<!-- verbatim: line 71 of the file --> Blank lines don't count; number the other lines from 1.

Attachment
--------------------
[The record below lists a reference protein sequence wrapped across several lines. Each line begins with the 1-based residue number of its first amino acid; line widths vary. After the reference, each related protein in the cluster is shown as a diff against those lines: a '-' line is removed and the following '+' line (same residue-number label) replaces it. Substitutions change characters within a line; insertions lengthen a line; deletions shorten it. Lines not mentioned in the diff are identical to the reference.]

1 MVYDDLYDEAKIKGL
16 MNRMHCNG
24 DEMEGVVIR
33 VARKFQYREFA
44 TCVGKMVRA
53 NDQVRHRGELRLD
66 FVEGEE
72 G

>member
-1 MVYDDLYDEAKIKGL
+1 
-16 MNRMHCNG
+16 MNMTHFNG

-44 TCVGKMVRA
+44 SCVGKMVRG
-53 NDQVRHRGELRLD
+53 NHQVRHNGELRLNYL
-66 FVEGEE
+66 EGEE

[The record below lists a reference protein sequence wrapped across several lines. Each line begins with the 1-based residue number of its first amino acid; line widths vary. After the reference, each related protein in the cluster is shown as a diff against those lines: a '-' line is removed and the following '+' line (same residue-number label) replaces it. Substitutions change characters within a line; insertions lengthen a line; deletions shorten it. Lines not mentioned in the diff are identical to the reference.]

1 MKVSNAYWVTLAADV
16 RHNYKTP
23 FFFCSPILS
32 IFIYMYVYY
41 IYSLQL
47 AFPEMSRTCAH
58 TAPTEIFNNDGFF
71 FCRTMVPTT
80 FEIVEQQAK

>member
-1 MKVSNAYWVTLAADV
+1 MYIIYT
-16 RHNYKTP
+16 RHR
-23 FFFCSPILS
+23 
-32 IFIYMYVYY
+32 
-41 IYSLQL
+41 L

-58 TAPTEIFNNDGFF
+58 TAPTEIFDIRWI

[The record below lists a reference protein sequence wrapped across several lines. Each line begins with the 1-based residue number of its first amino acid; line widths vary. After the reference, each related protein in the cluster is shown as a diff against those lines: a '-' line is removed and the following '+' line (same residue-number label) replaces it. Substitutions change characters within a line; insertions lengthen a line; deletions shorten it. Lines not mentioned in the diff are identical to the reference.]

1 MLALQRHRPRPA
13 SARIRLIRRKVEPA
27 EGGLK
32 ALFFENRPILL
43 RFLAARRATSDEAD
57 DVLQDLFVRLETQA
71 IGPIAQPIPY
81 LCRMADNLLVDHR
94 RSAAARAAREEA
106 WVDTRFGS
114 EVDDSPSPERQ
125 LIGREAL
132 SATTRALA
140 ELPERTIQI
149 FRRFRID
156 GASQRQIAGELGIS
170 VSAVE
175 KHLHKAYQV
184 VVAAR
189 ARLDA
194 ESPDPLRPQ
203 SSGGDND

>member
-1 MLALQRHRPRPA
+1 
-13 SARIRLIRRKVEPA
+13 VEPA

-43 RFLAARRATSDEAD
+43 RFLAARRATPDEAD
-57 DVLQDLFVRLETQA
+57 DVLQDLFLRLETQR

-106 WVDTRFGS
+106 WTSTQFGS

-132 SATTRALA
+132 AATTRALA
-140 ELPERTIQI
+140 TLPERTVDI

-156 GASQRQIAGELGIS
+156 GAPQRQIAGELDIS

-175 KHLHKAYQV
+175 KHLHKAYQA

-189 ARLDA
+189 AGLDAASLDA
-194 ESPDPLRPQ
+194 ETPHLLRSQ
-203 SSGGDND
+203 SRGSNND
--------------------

+13 VEPA